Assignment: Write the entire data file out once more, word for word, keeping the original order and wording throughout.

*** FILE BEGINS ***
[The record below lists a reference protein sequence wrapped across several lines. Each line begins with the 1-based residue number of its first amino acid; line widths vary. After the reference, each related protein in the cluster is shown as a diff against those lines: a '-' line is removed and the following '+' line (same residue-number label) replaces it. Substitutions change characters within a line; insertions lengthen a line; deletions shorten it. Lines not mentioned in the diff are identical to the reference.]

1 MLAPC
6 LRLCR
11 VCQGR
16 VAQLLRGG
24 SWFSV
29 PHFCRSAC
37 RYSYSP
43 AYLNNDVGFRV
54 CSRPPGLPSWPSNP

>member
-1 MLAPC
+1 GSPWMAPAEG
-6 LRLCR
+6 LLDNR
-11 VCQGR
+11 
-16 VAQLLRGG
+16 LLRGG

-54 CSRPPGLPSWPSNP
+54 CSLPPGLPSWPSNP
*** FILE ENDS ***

[The record below lists a reference protein sequence wrapped across several lines. Each line begins with the 1-based residue number of its first amino acid; line widths vary. After the reference, each related protein in the cluster is shown as a diff against those lines: a '-' line is removed and the following '+' line (same residue-number label) replaces it. Substitutions change characters within a line; insertions lengthen a line; deletions shorten it. Lines not mentioned in the diff are identical to the reference.]

1 MLAPC
6 LRLCR
11 VCQGR
16 VAQLLRGG
24 SWFSV
29 PHFCRSAC
37 RYSYSP
43 AYLNNDVGFRV
54 CSRPPGLPSWPSNP

>member
-1 MLAPC
+1 GSPWMAPAEG
-6 LRLCR
+6 LLDNR
-11 VCQGR
+11 
-16 VAQLLRGG
+16 LLRGG

-54 CSRPPGLPSWPSNP
+54 CSLPPGLPSWPSNP